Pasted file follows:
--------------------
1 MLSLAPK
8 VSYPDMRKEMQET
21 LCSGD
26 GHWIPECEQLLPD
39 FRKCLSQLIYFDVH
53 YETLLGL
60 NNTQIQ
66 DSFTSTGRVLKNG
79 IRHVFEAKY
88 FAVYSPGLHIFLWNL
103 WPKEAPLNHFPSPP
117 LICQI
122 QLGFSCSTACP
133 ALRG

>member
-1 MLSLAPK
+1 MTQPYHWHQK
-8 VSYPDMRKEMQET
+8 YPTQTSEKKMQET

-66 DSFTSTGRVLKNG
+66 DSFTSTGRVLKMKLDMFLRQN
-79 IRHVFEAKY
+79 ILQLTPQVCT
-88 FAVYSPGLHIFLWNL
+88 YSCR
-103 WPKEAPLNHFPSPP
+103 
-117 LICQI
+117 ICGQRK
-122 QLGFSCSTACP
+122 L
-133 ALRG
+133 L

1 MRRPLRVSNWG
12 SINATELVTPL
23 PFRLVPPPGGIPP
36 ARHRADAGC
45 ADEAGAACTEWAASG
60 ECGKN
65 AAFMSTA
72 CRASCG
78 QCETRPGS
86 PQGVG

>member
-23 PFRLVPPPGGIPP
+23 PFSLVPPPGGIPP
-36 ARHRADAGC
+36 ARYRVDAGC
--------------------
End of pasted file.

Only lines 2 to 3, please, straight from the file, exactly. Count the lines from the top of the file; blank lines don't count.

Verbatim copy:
8 VSYPDMRKEMQET
21 LCSGD